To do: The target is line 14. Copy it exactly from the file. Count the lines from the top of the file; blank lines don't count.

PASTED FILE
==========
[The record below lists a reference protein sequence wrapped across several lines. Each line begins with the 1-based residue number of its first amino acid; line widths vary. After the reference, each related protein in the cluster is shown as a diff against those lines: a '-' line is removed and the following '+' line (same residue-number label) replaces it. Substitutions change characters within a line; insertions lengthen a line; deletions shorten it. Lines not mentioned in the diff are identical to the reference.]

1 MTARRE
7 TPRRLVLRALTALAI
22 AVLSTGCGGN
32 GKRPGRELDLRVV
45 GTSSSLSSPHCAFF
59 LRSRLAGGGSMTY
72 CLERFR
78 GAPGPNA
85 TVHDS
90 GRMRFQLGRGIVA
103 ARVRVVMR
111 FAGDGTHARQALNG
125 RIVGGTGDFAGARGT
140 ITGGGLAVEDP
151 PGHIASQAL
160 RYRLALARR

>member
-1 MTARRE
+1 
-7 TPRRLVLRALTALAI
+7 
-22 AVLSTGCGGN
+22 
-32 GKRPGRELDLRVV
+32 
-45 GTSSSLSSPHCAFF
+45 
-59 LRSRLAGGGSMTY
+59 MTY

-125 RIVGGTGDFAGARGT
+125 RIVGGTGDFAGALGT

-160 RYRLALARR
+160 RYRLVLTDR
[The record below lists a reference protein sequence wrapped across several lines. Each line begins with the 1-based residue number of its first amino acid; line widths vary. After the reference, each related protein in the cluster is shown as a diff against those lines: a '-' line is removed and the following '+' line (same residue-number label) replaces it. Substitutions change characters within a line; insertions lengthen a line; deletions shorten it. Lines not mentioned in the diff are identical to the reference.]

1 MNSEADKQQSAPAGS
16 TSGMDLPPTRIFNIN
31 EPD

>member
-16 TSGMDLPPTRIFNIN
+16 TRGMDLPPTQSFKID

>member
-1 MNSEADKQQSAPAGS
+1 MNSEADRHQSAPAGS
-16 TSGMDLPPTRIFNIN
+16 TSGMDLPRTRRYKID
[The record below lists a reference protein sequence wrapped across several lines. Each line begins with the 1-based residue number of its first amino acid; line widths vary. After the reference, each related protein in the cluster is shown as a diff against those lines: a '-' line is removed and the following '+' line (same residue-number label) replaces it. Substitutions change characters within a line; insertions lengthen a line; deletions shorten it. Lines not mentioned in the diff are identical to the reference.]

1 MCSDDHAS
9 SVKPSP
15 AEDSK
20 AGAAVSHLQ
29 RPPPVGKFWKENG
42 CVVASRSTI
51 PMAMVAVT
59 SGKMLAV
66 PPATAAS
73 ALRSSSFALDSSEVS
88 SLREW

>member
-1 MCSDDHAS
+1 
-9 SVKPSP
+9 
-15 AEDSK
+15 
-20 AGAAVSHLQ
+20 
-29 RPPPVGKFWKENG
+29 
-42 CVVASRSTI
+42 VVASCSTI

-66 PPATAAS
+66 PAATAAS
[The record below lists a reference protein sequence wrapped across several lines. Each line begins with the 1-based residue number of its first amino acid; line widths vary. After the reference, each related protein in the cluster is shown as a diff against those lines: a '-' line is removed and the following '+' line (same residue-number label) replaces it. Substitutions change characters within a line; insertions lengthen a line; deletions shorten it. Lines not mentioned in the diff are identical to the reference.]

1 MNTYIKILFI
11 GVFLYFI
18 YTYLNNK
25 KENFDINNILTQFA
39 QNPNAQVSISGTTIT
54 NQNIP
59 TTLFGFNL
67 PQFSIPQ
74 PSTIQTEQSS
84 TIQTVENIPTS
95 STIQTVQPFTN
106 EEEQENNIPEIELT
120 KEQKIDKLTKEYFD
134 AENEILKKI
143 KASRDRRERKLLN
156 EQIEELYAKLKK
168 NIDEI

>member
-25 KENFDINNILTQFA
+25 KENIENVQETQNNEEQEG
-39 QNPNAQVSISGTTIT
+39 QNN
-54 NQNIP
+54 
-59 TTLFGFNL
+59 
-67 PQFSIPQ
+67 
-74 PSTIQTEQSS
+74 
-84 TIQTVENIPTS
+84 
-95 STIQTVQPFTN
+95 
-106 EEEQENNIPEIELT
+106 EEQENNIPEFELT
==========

125 RIVGGTGDFAGARGT